One of the deepest desires of any normal human being is to be harmonized, synchronized and unified with others: as teammate, brother, sister, husband, wife, father, mother, neighbor, or friend. It is this common unity that underpins marriage, family, teamwork, community, alliances, nations, and the world of humankind. Yet it remains our most thwarted and elusive
Where there is Neither Vision Nor Trust,
Everything Defaults to Politics.
-- Robert Porter Lynch
The “Quest for Synergy” is, at the same time, mankind’s highest aspiration, loftiest ideal, and most soulful yearning. “Synergy” is the elusive but alluring song of all teams and alliances. Its archetypal attraction is bound in its possibility of creating something more the sum of its parts. Synergy captivates all, escapes most, briefly visits some, and for the blessed few, bestows enormous wealth and success. This is the aim of the Synergistic Leader.
What then is the magic of synergy? Or is magic at all? The quest of every team or leader is to find this holy grail -- the formula or architecture that will manifest this gallant goddess with singular regularity; to unveil synergy’s secrets like Edison’s applications of the power of electricity or the Wright brothers manifesting man’s ability to fly.
To Reach the Heights of Synergy,
One must Traverse the Path of Trust.
-- Robert Porter Lynch
The Illusion -- What’s Missing?
Not understanding the essential nature of synergy results in comments like these:
- “We know how to create alliances, but don’t know how to manage them!” reflected one American top executive, who lamented the lack of success in achieving his alliance’s primary goals.
- “Government needs cooperation and coordination if we are to be efficient. However, we never seem to get alignment between the Federal, Provincial, and Municipal governments. Sometimes we get in bitter entanglements. It doesn’t look very good when the press gets hold of it,” was the complaint of a deputy minister in a Canadian province.
- “Our internal teamwork is terrible. We can’t get any cross-functional group to work. People seem to build internal walls between our departments,” groused a senior executive who watched his company polarize in the face of increasing competition and customer demands.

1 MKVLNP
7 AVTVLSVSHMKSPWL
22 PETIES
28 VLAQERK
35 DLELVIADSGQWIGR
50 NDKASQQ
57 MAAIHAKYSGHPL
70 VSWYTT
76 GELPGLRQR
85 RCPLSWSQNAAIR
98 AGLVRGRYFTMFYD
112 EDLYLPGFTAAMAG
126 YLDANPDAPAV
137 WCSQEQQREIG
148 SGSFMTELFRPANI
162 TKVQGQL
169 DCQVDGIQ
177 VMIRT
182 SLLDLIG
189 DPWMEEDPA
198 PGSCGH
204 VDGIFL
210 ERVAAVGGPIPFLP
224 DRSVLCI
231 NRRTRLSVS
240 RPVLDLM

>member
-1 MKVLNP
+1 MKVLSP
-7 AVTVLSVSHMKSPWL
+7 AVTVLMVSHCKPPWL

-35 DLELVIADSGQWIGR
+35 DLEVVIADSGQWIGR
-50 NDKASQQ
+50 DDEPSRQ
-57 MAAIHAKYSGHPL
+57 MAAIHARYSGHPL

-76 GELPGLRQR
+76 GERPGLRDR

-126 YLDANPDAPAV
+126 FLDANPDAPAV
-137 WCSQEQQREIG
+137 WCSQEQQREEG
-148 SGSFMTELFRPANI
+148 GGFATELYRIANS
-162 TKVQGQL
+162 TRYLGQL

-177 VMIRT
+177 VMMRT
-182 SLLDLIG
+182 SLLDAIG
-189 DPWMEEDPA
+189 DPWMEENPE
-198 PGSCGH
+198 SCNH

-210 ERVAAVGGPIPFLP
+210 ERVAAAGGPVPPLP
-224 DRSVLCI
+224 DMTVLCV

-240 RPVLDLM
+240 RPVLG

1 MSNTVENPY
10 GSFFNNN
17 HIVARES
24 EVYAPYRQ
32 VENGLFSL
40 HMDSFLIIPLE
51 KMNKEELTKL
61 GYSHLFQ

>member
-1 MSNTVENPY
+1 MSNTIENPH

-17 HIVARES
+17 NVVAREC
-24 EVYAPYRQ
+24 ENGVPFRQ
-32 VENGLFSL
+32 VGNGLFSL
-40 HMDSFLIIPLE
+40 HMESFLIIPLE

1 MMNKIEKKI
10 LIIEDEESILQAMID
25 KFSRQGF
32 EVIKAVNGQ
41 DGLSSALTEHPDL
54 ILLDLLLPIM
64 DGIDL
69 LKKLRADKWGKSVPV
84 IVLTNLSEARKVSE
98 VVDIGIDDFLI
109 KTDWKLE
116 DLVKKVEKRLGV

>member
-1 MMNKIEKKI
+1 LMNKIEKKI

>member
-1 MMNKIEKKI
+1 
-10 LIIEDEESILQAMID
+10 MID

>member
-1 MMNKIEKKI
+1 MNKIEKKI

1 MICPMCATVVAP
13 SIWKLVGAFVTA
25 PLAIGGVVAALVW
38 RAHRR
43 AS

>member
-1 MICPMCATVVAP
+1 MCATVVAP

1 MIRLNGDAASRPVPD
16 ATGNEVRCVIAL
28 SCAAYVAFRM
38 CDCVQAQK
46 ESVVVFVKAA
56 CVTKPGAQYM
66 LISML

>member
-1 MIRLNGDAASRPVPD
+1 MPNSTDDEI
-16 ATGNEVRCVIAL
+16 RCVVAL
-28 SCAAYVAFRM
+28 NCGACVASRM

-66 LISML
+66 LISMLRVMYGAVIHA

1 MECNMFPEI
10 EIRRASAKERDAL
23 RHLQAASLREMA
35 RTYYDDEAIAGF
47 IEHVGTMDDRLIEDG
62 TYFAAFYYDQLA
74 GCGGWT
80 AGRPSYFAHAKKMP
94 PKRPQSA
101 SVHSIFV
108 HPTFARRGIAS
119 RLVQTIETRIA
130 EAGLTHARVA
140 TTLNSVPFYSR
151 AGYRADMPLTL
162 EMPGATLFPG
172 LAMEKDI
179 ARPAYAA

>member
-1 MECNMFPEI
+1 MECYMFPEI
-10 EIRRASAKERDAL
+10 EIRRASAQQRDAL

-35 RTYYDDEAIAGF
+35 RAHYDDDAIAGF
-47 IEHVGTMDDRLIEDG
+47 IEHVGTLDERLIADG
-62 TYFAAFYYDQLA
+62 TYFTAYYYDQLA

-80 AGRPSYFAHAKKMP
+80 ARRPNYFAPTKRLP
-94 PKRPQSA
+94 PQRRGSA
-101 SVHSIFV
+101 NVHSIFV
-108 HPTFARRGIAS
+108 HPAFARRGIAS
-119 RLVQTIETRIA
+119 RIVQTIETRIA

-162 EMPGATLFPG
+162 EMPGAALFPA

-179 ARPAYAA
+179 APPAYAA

- “It looked great on paper, but it was a terrible fit in reality. Our cultures clashed on every issue from decision making processes to rewarding our sales force;” stated a dejected alliance manager in the pharmaceutical industry.
- “During negotiations, the deal makers poisoned the well, and we haven’t yet recovered. We had to undo all the damage caused by the adversary legal jargon;” was the battle-weary response of the president of a multi-billion dollar international joint venture.
- “Alliances are an unnatural act for us. They are extremely difficult to manage; we’d prefer to do acquisitions; that way we can control them, ” complained a senior vice president of a large German chemical manufacturer. Later, he noted that 30% of his revenues and nearly 50% of his division’s profits came from alliances, but “ we spend only 5% of our management time on them.” For some inexplicable reason he failed to allocate management resources to the highest profit generator in his business.
- “Our acquisitions are largely a failure. We’ve bought very successful companies, but soon afterward the best of all the newly acquired people drift off into other jobs. Then the real problems begin…customers are lost, profits decline, innovation wanes….” was the sad comment of a chief financial officer.
In today’s interrelated world, organizational relationships have become complex and often confusing. Fundamentally, executives, managers, and civil servants who’ve been managing in traditional hierarchical command and control companies are befuddled when given an assignment that requires them to develop relationships outside their span of control. The synergy they seek from the relationship remains elusive; cultural differences become insurmountable obstacles; project management turns into problem management; and the bureaucracies of the two parent organizations can become a quagmire of politics.